The Literate Chef

Posts Tagged ‘Bermuda Rockfish’

Pan-Seared Black Sea Bass

In Fish, Recipes, Seafood on May 22, 2012 at 8:10 PM

Pan-Seared Black Sea Bass

(Preparation and active cooking time 45 minutes – Serves 2)

Ingredients:

½ cup of canned creamed corn
½ cup of coconut milk
½ cup of clam juice
2 tsp. fresh minced ginger, 1 piece about 1inch by ½ inch, peeled
¼ tsp. curry powder
6 large shrimp, cleaned & de-veined
¾ lb. fillet of Black Sea Bass
1 Tbsp. chopped fresh tarragon
1 Tbsp. chopped fresh chives
1 & 1/2 Tbsp. Extra Virgin Olive Oil
Kosher Salt

Preparation:

1.    Pre-heat oven to 400 degrees.
2.    Remove fish and shrimp from refrigerator and bring to room temperature.
3.    While the oven is heating, mince the ginger, chop the tarragon and chives and clean & de-vein the shrimp. Also measure out all of the other ingredients and set aside.
4.    When the oven is heated, place the corn on a baking sheet and roast for 15 minutes.
5.    In the meantime, add the coconut milk and clam juice to a small 1 or 2 quart pot and slowly bring to a boil on medium-low heat. Add the minced ginger and the curry powder.
6.    When the corn is done, puree it and whisk it into the broth.
7.    Add the shrimp and let cook slowly until pink, keep warm on very low heat.
8.    Add most of the chopped tarragon and chives to the broth, reserving a little for garnish.
9.    Season both sides of the fish with Kosher Salt.
10.    Heat a heavy stainless steel sauté pan on high, add olive oil to the pan and heat on high until it shimmers.
11.    Slowly add the fish fillets, skin side down. The fish will buckle up, so push it down for a few seconds to keep it flat. Cook for 2 minutes and turn.
12.    Continue cooking for 4 more minutes, shutting the heat for the last minute. Note
13.    While the fish is cooking in step 12, spoon the shrimps and broth into bowls.
14.    Add the fish fillets when done, skin side down and sprinkle the remaining tarragon and chives over them.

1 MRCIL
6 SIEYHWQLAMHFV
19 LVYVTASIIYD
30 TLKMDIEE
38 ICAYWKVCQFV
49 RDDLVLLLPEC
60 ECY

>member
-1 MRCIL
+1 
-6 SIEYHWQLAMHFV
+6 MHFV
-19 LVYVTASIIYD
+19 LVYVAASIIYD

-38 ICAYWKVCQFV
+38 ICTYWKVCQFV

15.    Serve immediately with hot, crispy French bread to soak up the broth.

Note: This cooking time is predicated on using Black Sea Bass, which is about ½ to ¾ of an inch thick. If using Striped Bass or any thicker fish, increase the cooking time accordingly.

Please see On Tour With The Literate Chef-Bermuda, Part II

On Tour with The Literate Chef – Bermuda, Part II

In General Articles on May 22, 2012 at 8:08 PM

Continued from Part I

Day Two greeted us with sunshine, a light breeze and cheerful birdsong at the complimentary Royal Palms breakfast. However, our high expectations for the day, which included a round of golf at The Mid-Ocean Club for Colin, Bernadette and Bob, a ferry ride to St. George’s and getting swizzled at the Swizzle Inn for Betty, Cathie and me, as well as dinner for all at Tom Moore’s Tavern, were to be quickly dashed by the onset of what would turn out to be a 12 hour storm.

Our first inkling of the need for flexibility was an e-mail, warning of impending thunderstorms and the recommendation that golf be postponed for two days. That ruled out the idea of a ferry ride to St. George as well. We held an emergency committee meeting in Ascots bar and over a round of Bloody Mary’s, it was decided that we would walk down to Front St., instead, do some shopping and then have lunch.

There’s Nothing I Like Better Than the Taste of a Bloody Mary in the Morning

Gifts for the grandchildren, linens for the table, and assorted dry goods having been acquired, Cathie, our Bermuda guru, after some quick research, suggested Bolero for lunch. Here is where serendipity stepped in and changed the rest of the trip.

Bermuda Harbor before the Rains Came

We arrived at Bolero Brasserie fairly well soaked, the rain having begun in earnest about 20 minutes earlier. As we were being seated, the wind out of the southwest increased in intensity, sheets of rain pounded the windows and the view of the harbor across the street was completely obscured. But, we settled in at our table, ordered several bottles of well-chilled Sancerre, and studied the fantastic menu.